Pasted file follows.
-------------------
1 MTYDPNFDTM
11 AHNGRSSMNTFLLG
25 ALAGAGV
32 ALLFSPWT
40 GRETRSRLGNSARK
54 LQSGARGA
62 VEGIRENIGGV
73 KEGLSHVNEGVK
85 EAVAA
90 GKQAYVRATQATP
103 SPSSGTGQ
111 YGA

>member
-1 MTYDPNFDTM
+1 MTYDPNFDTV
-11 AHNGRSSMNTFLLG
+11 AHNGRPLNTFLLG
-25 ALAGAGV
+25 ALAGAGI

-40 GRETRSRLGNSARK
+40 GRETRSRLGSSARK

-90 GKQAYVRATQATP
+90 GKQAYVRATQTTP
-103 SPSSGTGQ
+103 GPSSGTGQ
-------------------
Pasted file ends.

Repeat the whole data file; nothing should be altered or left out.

1 MTYDPNFDTM
11 AHNGRSSMNTFLLG
25 ALAGAGV
32 ALLFSPWT
40 GRETRSRLGNSARK
54 LQSGARGA
62 VEGIRENIGGV
73 KEGLSHVNEGVK
85 EAVAA
90 GKQAYVRATQATP
103 SPSSGTGQ
111 YGA

>member
-1 MTYDPNFDTM
+1 MTYDPNFDTV
-11 AHNGRSSMNTFLLG
+11 AHNGRPLNTFLLG
-25 ALAGAGV
+25 ALAGAGI

-40 GRETRSRLGNSARK
+40 GRETRSRLGSSARK

-90 GKQAYVRATQATP
+90 GKQAYVRATQTTP
-103 SPSSGTGQ
+103 GPSSGTGQ